Joe Stanilaus wants it known that he's right where he wants to be.
The new St. Vincent Pallotti High School boys varsity lacrosse coach is thrilled to be heading the Maryland Interscholastic Athletic Association B Conference program after taking over for Kris Weaver, who posted a 31-40 record in four years at the helm and earned a respectable 13-5 mark just two years ago.
"I heard about the [job] opening by word of mouth," Stanilaus said. "They have such a great tradition here that I had to take it."
Although the Panthers might be considered to be slightly outside the orbit of the sport's hotbeds in the Baltimore and Annapolis areas, Stanilaus is steadfast in his belief that things can turn around.
So does his boss, Pallotti Athletic Director Rick Diggs.
Stanilaus, who lives in Columbia, also teaches a computer class at the school.
Like other teams in the area, time actually spent on the field has been severely limited by the weather this season, so the Panthers have been put through the paces by their new coach in the gym.
"I look at that as an advantage, being in a hot gym," said Stanilaus, who was an assistant coach for the men's teams at Howard Community College and The Catholic University of America before taking the job at Pallotti."We don't stop. We keep moving all the time. If you want water, go get it, but we keep going. If you don't want to work, that's fine, but you won't be around us very long. We go full speed for an hour and a half and then we're done."
Despite sounding like a hard-liner, four-year varsity midfielder Justin Chenault said that Stanilaus often shows the Panthers a softer side to his coaching style.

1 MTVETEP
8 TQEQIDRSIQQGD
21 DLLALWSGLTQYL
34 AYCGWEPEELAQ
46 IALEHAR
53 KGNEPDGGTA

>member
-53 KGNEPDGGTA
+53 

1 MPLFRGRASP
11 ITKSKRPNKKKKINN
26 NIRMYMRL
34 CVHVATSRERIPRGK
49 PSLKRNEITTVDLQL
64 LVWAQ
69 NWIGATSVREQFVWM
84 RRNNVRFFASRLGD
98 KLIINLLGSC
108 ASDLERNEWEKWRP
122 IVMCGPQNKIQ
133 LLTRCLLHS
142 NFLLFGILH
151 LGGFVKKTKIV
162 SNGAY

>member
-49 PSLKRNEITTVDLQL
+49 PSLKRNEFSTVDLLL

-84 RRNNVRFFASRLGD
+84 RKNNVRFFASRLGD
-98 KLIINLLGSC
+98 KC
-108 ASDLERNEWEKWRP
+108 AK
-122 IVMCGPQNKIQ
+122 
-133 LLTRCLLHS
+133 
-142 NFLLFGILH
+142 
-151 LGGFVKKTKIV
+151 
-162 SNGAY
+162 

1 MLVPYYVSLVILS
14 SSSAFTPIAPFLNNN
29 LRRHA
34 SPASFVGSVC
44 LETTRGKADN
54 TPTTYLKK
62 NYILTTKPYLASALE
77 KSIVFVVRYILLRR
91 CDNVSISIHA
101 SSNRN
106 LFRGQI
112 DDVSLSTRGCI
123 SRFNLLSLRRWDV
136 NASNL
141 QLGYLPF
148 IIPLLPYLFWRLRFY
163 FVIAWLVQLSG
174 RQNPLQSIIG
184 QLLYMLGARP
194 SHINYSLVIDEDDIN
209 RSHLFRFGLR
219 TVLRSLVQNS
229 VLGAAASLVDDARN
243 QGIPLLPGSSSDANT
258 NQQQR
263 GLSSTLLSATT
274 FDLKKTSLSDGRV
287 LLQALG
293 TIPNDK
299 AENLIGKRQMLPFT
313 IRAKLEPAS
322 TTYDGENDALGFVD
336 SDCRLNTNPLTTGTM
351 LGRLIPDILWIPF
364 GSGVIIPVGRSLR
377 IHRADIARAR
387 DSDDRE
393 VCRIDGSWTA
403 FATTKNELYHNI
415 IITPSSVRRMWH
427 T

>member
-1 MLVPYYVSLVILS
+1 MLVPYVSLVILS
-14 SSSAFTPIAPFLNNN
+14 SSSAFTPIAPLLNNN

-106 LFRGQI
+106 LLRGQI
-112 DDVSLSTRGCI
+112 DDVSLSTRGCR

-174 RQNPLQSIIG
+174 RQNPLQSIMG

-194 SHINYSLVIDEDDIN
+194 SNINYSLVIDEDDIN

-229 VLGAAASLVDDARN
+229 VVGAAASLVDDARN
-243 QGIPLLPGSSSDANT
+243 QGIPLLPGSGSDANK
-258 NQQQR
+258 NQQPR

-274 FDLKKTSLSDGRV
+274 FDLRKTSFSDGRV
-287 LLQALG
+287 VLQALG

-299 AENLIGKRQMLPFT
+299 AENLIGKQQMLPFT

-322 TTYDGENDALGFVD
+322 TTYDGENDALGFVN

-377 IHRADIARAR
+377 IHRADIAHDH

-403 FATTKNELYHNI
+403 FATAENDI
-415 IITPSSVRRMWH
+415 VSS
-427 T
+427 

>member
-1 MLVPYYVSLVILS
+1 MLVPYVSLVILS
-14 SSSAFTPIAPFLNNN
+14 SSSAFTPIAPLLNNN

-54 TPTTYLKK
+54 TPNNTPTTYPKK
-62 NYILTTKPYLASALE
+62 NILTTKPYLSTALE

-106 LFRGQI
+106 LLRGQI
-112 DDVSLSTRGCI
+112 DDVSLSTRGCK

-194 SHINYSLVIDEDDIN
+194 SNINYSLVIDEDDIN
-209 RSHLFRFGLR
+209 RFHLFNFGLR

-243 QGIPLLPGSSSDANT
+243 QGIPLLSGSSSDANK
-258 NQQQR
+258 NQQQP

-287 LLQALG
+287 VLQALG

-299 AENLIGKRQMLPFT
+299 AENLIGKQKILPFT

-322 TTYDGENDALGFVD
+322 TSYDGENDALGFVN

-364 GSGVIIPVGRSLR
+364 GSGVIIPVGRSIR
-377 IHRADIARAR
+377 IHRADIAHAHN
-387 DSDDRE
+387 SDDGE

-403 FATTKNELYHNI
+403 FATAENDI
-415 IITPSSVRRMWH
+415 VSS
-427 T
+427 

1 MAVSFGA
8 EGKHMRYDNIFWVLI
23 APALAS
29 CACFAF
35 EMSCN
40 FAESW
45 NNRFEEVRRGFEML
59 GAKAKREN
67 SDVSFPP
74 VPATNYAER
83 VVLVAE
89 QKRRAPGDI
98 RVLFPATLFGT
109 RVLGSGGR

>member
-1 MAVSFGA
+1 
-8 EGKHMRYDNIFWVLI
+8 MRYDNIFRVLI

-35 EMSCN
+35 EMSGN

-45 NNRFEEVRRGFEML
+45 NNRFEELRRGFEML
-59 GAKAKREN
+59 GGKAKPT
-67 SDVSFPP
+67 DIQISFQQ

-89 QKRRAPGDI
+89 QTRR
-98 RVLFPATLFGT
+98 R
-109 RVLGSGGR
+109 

"He's more relaxed [than one might think]," said Chenault, a face-off specialist who plans on joining the Coast Guard this summer. "He's nice and calm. He doesn't yell. But he doesn't underplay things, either. He'll tell you straight-forward about things you need to be working on."
Sharing his experiences in the crease with projected starting netminder Collin Batenga should help the sophomore begin to understand the challenges facing a first-year goalie.
Batenga won't be alone in learning on the job, though, because six of the 25 players on the roster will also be newcomers to the sport.
That, in turn, means Stanilaus will have to do his best mentoring defenders, an aspect of the game in which he excelled while coaching in college.
"He did a good job when he was here," said Howard Community College coach Erik Foust, who teaches lifetime fitness at nearby Reservoir High School. "He's a good tactician and he understands defenses very well."
Stanilaus puts his team's relative lack of seasoning in a positive light.